But while writer-director Billy Ray has a few decent screenplays under his belt (Shattered Glass is a treat, and Captain Phillips won acclaim for Tom Hanks’ calm resilience in the face of Somali pirates), transposing the corruption of 1970s Argentina to the contemporary Californian justice system doesn’t quite convince.

Neither, gallingly, does the supposed attraction between Kidman, the allegedly hotshot DA, and Chiwitel Ejiofor’s dogged ex-FBI agent who unearths a murder case thirteen years after its prime suspect got away. Their flirty banter feels awkward and trivial in comparison to everything that Roberts delivers, her drawn, make-up-free face framed by mousey hair and utterly failing to mask the devastation of a shattered mother. (It may feel like the superstar has gone into semi-retirement, but Roberts certainly hasn’t lost her chops.)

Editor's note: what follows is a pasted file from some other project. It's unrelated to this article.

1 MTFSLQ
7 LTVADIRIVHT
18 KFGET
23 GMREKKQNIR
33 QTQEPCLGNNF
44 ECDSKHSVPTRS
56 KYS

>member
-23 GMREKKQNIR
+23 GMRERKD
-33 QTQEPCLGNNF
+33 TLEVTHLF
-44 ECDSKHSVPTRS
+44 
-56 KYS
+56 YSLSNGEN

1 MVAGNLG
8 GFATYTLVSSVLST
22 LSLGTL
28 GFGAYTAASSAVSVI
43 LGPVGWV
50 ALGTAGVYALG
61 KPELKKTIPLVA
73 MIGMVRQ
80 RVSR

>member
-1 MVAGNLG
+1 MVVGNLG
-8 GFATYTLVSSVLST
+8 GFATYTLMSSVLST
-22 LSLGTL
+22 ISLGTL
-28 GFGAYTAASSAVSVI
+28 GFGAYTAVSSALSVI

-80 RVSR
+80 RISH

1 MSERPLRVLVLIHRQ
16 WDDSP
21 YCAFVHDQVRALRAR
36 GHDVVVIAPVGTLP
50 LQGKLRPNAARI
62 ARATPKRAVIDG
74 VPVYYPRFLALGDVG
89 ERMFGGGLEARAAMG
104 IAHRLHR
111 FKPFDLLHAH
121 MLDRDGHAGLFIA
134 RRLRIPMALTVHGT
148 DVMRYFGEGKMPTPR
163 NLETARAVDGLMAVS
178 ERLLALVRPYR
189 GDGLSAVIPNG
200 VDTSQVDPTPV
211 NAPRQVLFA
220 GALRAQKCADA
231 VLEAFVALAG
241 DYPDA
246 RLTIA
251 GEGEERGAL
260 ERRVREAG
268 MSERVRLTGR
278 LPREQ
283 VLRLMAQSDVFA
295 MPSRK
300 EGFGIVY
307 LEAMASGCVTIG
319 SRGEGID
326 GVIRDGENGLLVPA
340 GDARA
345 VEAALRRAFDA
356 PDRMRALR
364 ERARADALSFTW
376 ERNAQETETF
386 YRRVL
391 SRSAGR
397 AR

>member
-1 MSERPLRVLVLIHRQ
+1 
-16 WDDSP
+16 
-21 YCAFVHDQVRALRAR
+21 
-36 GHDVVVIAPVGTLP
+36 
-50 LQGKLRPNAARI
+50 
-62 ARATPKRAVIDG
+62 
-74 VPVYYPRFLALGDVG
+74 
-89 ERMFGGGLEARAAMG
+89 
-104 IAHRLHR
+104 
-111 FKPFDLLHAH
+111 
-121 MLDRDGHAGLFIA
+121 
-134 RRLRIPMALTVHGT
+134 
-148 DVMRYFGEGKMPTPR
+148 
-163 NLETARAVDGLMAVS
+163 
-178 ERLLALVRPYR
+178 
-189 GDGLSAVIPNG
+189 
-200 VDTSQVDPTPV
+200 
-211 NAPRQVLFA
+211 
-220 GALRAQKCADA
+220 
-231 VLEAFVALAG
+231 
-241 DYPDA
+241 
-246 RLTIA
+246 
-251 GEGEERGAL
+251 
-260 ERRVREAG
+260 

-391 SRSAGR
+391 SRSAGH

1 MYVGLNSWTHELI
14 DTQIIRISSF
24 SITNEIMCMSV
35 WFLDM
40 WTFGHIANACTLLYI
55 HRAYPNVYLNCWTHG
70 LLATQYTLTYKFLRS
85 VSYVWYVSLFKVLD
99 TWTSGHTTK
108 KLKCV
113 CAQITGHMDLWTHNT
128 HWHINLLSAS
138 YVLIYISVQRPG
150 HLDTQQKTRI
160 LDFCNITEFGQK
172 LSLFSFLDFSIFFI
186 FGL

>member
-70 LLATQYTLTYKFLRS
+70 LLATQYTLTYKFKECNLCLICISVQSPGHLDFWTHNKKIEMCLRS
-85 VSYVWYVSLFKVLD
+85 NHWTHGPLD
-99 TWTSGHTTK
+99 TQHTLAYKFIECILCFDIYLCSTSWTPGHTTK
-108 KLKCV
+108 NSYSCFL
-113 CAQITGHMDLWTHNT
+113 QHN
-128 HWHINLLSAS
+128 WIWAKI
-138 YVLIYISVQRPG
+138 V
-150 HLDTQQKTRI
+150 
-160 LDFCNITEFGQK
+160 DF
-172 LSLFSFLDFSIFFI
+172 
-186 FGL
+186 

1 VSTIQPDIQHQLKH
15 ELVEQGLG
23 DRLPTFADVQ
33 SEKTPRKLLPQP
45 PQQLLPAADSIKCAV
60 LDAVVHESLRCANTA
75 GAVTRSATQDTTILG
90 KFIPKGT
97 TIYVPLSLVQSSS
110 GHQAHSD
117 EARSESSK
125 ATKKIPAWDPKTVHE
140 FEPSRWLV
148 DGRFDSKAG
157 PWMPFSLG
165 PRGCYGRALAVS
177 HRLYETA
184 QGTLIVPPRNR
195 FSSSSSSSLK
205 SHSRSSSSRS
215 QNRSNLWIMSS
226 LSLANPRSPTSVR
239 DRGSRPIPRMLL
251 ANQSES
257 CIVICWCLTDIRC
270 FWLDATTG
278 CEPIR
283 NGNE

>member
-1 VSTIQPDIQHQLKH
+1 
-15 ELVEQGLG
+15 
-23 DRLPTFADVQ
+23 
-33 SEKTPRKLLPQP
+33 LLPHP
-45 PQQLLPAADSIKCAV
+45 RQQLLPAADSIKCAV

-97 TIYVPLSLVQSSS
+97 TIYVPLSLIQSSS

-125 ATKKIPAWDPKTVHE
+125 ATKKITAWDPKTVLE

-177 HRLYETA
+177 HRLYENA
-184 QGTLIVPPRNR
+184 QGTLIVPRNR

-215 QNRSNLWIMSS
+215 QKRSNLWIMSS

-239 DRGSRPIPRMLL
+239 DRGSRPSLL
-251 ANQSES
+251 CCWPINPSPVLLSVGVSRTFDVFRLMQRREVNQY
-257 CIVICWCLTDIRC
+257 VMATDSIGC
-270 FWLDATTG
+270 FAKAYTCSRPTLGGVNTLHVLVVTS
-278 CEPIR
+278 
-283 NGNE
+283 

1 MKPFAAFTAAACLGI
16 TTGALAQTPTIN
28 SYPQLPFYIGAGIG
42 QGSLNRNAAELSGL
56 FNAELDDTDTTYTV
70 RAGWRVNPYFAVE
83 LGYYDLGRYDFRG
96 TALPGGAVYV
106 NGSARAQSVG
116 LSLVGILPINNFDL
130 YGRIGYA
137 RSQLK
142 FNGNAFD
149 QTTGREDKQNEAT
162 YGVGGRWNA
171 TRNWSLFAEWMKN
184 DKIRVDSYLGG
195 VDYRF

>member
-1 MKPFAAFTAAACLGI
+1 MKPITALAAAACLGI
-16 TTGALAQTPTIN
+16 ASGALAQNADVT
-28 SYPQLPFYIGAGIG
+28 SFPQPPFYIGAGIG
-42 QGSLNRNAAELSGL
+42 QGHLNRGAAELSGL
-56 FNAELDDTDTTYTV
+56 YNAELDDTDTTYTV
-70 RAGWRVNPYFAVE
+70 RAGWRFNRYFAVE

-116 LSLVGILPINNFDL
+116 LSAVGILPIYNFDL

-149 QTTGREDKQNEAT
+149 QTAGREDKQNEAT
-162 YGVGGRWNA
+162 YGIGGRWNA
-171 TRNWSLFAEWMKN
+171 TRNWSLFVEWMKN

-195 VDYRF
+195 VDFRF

Meanwhile, there’s a criminal to catch and the political machinations driven by an accent-dropping Alfred Molina and bland Kidman risk undermining the deeper, more powerful personal story which sees the obsessive Ejiofor determined to play against the rules for the sake of a greater good. When that story thread is being pulled, Secret in their Eyes is the thriller it wants to be.

Before I Go To Sleep

This review first appeared in the Sunday Star-Times, 7th September 2014

The promise of a thriller starring Nicole Kidman and Colin Firth ought to be the greatest thing since Dead Calm and Love..? Actually, no, I can’t think of a Firth thriller but I’m sure he’d have been very good in one a decade ago before he became every middle-aged woman’s (and some men’s) fantasy Sexy-but-Sensible Guy.